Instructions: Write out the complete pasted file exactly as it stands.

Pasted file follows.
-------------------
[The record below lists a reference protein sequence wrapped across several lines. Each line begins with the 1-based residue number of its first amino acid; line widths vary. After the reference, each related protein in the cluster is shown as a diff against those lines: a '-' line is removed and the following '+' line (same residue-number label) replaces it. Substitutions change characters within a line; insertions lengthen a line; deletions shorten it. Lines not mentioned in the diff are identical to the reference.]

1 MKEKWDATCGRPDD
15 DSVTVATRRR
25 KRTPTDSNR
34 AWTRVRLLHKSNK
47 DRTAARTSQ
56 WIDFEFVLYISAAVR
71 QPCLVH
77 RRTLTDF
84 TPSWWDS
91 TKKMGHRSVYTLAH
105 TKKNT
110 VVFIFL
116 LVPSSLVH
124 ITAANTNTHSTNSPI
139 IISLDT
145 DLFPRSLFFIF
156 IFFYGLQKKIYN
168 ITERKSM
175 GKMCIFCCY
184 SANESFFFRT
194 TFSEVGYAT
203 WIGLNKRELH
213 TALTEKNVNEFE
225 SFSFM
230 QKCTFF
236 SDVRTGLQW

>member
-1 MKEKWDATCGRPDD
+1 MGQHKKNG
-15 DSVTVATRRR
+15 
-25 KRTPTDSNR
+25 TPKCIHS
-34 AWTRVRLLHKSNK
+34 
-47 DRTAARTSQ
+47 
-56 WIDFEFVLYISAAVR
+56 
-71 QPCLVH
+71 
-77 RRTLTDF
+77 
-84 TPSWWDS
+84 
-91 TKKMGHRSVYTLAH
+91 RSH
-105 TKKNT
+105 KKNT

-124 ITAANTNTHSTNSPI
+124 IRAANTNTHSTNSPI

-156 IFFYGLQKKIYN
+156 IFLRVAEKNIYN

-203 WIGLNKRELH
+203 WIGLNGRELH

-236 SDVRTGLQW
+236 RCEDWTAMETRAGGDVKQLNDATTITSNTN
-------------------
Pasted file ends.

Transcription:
[The record below lists a reference protein sequence wrapped across several lines. Each line begins with the 1-based residue number of its first amino acid; line widths vary. After the reference, each related protein in the cluster is shown as a diff against those lines: a '-' line is removed and the following '+' line (same residue-number label) replaces it. Substitutions change characters within a line; insertions lengthen a line; deletions shorten it. Lines not mentioned in the diff are identical to the reference.]

1 MKEKWDATCGRPDD
15 DSVTVATRRR
25 KRTPTDSNR
34 AWTRVRLLHKSNK
47 DRTAARTSQ
56 WIDFEFVLYISAAVR
71 QPCLVH
77 RRTLTDF
84 TPSWWDS
91 TKKMGHRSVYTLAH
105 TKKNT
110 VVFIFL
116 LVPSSLVH
124 ITAANTNTHSTNSPI
139 IISLDT
145 DLFPRSLFFIF
156 IFFYGLQKKIYN
168 ITERKSM
175 GKMCIFCCY
184 SANESFFFRT
194 TFSEVGYAT
203 WIGLNKRELH
213 TALTEKNVNEFE
225 SFSFM
230 QKCTFF
236 SDVRTGLQW

>member
-1 MKEKWDATCGRPDD
+1 MGQHKKNG
-15 DSVTVATRRR
+15 
-25 KRTPTDSNR
+25 TPKCIHS
-34 AWTRVRLLHKSNK
+34 
-47 DRTAARTSQ
+47 
-56 WIDFEFVLYISAAVR
+56 
-71 QPCLVH
+71 
-77 RRTLTDF
+77 
-84 TPSWWDS
+84 
-91 TKKMGHRSVYTLAH
+91 RSH
-105 TKKNT
+105 KKNT

-124 ITAANTNTHSTNSPI
+124 IRAANTNTHSTNSPI

-156 IFFYGLQKKIYN
+156 IFLRVAEKNIYN

-203 WIGLNKRELH
+203 WIGLNGRELH

-236 SDVRTGLQW
+236 RCEDWTAMETRAGGDVKQLNDATTITSNTN